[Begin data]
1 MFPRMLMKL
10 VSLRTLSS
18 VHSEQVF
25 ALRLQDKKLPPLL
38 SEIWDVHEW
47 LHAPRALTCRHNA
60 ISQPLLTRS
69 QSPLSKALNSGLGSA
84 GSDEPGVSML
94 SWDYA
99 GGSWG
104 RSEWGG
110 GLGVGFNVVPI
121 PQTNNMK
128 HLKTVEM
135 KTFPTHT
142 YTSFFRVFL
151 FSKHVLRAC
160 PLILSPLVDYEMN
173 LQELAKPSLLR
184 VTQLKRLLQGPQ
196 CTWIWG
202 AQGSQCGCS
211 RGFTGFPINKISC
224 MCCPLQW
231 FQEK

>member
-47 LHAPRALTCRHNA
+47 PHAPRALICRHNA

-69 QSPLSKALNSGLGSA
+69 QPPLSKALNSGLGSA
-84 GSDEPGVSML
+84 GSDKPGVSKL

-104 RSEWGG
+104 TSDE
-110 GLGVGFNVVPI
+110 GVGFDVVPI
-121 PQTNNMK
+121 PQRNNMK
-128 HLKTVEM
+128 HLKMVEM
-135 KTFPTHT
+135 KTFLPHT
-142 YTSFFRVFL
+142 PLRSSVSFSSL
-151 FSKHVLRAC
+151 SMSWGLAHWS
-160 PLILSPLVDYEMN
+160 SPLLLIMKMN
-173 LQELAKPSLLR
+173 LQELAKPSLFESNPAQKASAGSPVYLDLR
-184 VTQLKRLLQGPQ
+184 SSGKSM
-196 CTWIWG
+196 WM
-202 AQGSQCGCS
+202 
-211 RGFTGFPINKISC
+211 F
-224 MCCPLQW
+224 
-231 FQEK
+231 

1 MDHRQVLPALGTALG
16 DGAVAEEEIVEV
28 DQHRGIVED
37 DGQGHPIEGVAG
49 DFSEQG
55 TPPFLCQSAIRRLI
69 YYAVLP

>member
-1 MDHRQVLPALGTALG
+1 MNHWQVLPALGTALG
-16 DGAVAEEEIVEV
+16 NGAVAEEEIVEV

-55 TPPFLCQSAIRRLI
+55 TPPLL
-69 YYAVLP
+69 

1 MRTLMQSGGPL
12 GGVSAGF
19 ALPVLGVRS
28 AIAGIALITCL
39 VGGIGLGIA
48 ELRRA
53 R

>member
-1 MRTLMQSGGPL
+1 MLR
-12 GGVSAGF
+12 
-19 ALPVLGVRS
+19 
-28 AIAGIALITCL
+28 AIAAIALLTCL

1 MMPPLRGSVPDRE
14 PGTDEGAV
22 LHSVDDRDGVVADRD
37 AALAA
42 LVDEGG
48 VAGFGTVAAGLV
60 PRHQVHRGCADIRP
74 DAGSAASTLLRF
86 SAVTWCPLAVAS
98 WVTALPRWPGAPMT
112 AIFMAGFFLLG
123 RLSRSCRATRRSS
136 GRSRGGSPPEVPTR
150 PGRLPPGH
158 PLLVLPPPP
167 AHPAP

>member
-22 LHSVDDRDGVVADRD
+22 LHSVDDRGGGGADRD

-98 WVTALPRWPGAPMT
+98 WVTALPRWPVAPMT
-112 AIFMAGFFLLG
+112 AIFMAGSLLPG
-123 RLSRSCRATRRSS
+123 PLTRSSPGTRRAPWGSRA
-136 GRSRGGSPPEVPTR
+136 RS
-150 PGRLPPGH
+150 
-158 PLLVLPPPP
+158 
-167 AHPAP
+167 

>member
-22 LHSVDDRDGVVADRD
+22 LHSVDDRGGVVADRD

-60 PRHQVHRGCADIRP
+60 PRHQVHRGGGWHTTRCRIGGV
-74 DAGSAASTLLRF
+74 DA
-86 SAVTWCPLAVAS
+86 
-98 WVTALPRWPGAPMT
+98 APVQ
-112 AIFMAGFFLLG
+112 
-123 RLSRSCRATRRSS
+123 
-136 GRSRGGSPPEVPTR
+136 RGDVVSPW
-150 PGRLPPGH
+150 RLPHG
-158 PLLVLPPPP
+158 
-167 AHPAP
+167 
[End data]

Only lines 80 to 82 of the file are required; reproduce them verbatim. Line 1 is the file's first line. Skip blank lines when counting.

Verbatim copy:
1 MRTLMQSGGPL
12 GGVSAGF
19 ALPVLGVRS